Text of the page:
It Never Ends: a conversation with Emma Tammi, director of THE WIND

Interview by Caryn Coleman, Director of Programming/Special Projects at Nitehawk Cinema

I am of the belief that there’s never been a bad time for horror films, particularly if you’ve known where to look. But there is certainly a moment happening where filmmakers are creating works that relate to audiences more immediately than ever before. Perhaps it’s that horror is becoming increasingly inclusive, offering us more diverse perspectives on the world around us. Or maybe the idea of a genre filmmaking is more fully embraced by a new generation of independent filmmakers. Whatever way in which we can think about it, there’s no mistaking that we live in a time when we are getting really fucking good and unique horror stories.

Films like Emma Tammi’s The Wind are a part of this genre revolution. It’s expansive and isolating; shot like a true-blue western, The Wind tells the tale of “prairie madness” in the 19th century midwest as it tackles the frontier, demons, gender roles, and the ever-maddening howl of the wind. It’s beautiful, it’s haunting, it’s the real deal.

I’m thrilled that Tammi took the time to answer some of my questions about her debut narrative film. Take a read and then be sure to see it in the cinema (as it should be seen) at Nitehawk Williamsburg this week.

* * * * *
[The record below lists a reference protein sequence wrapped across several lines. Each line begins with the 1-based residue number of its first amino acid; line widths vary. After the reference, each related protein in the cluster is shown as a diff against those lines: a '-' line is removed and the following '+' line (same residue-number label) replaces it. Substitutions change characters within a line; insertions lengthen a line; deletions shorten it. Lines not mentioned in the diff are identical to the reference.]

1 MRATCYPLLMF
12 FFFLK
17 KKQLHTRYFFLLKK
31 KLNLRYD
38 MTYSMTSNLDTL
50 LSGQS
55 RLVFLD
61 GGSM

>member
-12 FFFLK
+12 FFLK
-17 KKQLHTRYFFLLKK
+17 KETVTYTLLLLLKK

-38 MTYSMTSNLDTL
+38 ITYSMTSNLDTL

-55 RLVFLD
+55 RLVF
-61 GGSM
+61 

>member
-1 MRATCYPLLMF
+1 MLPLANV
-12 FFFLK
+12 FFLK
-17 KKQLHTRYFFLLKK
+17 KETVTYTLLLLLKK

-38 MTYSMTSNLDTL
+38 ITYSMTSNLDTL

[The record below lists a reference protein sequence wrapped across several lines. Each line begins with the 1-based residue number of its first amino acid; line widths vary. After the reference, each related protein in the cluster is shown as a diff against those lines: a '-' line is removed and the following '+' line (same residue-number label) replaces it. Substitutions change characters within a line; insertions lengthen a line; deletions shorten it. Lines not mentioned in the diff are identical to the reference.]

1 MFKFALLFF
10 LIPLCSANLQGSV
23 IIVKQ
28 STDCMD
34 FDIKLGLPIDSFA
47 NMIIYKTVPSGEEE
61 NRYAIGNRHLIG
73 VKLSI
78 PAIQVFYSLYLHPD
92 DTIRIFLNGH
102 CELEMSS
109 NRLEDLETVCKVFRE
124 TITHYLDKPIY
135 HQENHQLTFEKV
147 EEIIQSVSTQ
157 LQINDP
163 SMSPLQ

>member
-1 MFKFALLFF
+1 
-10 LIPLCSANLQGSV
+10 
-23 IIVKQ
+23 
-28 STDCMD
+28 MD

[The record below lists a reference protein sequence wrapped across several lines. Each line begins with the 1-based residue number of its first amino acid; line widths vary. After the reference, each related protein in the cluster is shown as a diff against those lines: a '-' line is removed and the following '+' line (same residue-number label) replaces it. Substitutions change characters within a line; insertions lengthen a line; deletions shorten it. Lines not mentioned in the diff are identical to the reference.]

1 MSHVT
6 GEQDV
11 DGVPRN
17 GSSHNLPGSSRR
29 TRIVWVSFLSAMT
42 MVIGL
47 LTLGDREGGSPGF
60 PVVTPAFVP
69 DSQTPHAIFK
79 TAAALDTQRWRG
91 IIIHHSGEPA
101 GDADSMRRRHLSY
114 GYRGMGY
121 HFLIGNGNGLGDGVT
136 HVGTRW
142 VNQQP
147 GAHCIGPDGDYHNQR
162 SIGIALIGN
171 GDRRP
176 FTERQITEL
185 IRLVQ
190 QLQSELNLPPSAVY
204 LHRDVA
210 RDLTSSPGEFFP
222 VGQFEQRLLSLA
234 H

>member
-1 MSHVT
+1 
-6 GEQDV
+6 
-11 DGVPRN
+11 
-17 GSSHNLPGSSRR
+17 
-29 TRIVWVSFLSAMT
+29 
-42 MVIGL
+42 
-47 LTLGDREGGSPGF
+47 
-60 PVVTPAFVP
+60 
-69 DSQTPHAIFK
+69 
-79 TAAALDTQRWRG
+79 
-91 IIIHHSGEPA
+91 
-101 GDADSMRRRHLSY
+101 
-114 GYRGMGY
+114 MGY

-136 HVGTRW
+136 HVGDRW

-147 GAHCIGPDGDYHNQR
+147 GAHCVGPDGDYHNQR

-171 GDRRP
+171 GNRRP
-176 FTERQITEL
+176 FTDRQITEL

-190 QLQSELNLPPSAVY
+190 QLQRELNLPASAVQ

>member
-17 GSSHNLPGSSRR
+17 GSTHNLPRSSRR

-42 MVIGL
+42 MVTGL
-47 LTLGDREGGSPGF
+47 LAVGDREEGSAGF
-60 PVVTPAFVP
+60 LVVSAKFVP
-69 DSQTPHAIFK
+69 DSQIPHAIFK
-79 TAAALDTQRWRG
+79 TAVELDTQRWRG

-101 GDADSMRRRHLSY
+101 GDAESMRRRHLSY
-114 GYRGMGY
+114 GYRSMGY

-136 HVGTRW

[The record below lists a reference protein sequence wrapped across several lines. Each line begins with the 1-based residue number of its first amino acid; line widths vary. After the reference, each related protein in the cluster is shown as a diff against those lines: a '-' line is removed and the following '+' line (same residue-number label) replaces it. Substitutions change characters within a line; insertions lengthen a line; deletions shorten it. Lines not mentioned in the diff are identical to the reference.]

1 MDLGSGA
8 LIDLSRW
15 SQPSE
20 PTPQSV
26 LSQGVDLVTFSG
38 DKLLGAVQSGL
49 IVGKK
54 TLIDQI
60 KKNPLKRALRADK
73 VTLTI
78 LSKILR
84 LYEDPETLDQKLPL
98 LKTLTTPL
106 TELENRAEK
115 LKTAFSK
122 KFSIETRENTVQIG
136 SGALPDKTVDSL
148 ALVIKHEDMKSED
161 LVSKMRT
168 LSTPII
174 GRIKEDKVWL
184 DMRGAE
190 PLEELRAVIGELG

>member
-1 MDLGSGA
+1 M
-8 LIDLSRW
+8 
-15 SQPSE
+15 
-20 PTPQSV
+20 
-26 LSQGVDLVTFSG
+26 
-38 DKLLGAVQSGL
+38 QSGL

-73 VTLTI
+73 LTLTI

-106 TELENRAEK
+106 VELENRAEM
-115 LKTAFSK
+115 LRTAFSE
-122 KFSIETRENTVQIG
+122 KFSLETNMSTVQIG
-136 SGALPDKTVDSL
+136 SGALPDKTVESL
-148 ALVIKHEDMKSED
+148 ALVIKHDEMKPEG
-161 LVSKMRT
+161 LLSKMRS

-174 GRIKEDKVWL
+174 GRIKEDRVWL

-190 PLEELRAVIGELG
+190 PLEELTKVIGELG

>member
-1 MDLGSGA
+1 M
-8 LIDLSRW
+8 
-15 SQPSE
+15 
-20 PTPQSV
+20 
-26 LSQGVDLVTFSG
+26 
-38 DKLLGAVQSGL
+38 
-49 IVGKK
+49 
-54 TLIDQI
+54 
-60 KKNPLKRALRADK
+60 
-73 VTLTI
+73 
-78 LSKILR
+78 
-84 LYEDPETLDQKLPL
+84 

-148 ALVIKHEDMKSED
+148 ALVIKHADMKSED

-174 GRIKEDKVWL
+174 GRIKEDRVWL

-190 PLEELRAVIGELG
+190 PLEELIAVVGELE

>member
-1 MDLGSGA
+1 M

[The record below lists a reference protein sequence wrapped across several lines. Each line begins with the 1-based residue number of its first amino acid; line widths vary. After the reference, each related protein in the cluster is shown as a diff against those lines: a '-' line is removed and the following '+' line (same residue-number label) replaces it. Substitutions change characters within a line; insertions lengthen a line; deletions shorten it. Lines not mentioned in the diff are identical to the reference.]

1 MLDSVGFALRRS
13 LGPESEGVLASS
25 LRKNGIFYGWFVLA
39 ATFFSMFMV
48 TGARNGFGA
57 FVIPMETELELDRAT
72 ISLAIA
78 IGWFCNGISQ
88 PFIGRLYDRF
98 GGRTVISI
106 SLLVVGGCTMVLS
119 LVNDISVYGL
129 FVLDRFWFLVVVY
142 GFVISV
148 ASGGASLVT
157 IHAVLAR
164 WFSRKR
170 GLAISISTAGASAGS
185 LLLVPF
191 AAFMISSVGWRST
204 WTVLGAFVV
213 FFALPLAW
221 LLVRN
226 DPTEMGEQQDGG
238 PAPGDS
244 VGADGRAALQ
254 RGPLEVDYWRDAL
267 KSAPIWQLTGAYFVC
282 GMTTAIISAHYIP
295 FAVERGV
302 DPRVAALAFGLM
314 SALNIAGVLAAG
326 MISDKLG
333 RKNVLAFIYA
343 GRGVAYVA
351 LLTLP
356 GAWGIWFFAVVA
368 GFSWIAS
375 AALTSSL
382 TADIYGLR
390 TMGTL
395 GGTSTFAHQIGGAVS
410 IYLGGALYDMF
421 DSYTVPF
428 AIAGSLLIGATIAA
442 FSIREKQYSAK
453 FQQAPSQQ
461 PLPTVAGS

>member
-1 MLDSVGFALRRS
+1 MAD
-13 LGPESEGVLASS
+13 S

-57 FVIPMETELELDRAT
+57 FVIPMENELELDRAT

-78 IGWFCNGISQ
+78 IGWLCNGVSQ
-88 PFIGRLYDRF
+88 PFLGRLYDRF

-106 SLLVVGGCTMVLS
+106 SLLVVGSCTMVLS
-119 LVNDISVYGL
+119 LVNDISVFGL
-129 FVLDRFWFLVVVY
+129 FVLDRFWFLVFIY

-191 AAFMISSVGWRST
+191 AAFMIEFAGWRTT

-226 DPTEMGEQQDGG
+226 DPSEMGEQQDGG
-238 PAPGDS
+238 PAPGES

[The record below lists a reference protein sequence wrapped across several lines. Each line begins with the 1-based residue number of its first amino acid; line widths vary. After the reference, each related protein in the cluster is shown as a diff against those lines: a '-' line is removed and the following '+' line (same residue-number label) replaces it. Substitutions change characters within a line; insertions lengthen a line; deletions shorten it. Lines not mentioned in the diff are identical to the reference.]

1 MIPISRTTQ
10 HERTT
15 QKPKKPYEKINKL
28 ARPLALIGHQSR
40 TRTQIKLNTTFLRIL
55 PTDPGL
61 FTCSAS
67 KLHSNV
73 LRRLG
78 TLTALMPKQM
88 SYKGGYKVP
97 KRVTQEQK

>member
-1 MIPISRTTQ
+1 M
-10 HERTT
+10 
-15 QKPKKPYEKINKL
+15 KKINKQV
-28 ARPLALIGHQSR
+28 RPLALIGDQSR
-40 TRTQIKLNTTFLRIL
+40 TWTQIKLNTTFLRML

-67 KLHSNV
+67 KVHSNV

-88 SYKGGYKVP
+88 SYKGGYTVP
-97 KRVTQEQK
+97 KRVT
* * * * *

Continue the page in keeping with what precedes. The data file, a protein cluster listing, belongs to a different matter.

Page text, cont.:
Caryn Coleman: I’d love to start off by asking how you connected with The Wind’s writer Tessa Sutherland to develop her short film, based on such a fascinating aspect the western frontier in the 19th century, into a feature?

Emma Tammi: We connected through one of the film’s producers, Chris Alender (Soapbox Films). He and Teresa are both Florida State University alums, and he had seen her short film several years ago and encouraged her to develop it into a feature script. Soapbox Films had come on to help with post-production for a documentary (Fair Chase) that I co-directed a while back, and they thought of me as a potential director for The Wind. Teresa and I met, and hit it off. We shared a vision for what the film could be, and really enjoyed the process of refining the script together. I hope to continue collaborating with her on other projects for many years to come.

CC: Can you talk a little bit about how you approached marrying elements of the western genre with the horror genre exploring themes inherent to both like isolation, madness, and the female experience?

ET: At its core, this film is a psychological thriller. The framework is a western, and the brutality of our characters’ daily lives pushes us into the horror space throughout the film (sometimes even heightened by the supernatural). This is all to say, we were dealing with an incredibly fun mash up of genres! But the theme of isolation and the specifically female POV of our protagonist (Lizzy) was the guiding compass that held all these elements together. As long as the creative choices supported Lizzy’s journey and internal struggles – which often manifest externally, as well – the blending of genres worked to strengthen the whole.